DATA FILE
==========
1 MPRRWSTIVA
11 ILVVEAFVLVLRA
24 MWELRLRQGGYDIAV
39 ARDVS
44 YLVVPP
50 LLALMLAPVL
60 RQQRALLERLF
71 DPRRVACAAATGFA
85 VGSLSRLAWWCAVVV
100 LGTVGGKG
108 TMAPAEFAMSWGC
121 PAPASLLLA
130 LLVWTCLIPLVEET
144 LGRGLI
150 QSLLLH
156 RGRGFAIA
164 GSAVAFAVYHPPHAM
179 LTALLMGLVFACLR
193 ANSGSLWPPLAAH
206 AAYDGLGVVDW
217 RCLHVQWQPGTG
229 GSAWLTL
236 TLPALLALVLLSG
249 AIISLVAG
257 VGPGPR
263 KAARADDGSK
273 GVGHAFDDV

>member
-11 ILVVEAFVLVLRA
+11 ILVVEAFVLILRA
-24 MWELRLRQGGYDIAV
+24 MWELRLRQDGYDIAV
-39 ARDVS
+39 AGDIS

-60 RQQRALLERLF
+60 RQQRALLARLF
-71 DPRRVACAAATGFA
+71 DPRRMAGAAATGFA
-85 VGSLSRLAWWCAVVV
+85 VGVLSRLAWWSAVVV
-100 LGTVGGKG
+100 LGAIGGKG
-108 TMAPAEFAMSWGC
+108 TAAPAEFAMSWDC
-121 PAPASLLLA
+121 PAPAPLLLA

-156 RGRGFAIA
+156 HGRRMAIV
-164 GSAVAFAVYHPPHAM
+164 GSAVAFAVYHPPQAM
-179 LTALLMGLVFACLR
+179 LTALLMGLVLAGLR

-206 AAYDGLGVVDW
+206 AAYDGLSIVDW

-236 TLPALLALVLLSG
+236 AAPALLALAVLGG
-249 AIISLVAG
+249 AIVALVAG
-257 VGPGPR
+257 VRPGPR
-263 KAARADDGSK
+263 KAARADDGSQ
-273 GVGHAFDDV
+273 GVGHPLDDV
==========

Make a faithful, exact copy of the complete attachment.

1 MPRRWSTIVA
11 ILVVEAFVLVLRA
24 MWELRLRQGGYDIAV
39 ARDVS
44 YLVVPP
50 LLALMLAPVL
60 RQQRALLERLF
71 DPRRVACAAATGFA
85 VGSLSRLAWWCAVVV
100 LGTVGGKG
108 TMAPAEFAMSWGC
121 PAPASLLLA
130 LLVWTCLIPLVEET
144 LGRGLI
150 QSLLLH
156 RGRGFAIA
164 GSAVAFAVYHPPHAM
179 LTALLMGLVFACLR
193 ANSGSLWPPLAAH
206 AAYDGLGVVDW
217 RCLHVQWQPGTG
229 GSAWLTL
236 TLPALLALVLLSG
249 AIISLVAG
257 VGPGPR
263 KAARADDGSK
273 GVGHAFDDV

>member
-11 ILVVEAFVLVLRA
+11 ILVVEAFVLILRA
-24 MWELRLRQGGYDIAV
+24 MWELRLRQDGYDIAV
-39 ARDVS
+39 AGDIS

-60 RQQRALLERLF
+60 RQQRALLARLF
-71 DPRRVACAAATGFA
+71 DPRRMAGAAATGFA
-85 VGSLSRLAWWCAVVV
+85 VGVLSRLAWWSAVVV
-100 LGTVGGKG
+100 LGAIGGKG
-108 TMAPAEFAMSWGC
+108 TAAPAEFAMSWDC
-121 PAPASLLLA
+121 PAPAPLLLA

-156 RGRGFAIA
+156 HGRRMAIV
-164 GSAVAFAVYHPPHAM
+164 GSAVAFAVYHPPQAM
-179 LTALLMGLVFACLR
+179 LTALLMGLVLAGLR

-206 AAYDGLGVVDW
+206 AAYDGLSIVDW

-236 TLPALLALVLLSG
+236 AAPALLALAVLGG
-249 AIISLVAG
+249 AIVALVAG
-257 VGPGPR
+257 VRPGPR
-263 KAARADDGSK
+263 KAARADDGSQ
-273 GVGHAFDDV
+273 GVGHPLDDV